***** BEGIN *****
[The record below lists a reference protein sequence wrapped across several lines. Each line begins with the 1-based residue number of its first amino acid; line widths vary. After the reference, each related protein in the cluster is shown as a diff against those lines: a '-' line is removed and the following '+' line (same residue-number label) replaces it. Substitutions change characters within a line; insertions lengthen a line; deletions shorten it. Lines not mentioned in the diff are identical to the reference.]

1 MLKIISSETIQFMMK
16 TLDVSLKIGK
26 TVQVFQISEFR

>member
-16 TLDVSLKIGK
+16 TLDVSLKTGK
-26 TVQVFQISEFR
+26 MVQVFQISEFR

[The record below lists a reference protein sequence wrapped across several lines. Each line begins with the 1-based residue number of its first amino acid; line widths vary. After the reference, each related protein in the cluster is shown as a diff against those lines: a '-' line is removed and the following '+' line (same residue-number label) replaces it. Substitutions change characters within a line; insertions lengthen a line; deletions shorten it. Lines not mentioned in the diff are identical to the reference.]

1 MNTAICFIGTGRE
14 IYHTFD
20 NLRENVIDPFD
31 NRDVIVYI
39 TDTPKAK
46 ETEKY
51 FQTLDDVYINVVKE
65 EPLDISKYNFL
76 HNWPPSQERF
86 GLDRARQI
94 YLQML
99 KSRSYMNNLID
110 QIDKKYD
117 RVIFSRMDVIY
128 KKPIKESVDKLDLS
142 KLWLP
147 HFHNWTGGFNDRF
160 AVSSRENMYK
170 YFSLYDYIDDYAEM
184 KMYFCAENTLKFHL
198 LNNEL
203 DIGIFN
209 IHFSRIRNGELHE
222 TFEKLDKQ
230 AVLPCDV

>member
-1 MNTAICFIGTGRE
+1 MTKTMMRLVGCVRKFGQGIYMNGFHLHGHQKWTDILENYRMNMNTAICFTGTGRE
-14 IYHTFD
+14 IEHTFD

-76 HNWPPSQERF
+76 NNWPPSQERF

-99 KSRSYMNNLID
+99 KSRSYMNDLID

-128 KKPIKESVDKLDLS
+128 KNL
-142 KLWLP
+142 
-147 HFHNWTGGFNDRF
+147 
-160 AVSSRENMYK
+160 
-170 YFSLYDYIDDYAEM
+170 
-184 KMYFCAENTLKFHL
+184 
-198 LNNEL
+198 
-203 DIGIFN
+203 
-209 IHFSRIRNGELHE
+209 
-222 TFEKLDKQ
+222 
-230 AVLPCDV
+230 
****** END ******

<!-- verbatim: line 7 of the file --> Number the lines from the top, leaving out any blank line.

+16 TLDVSLKTGK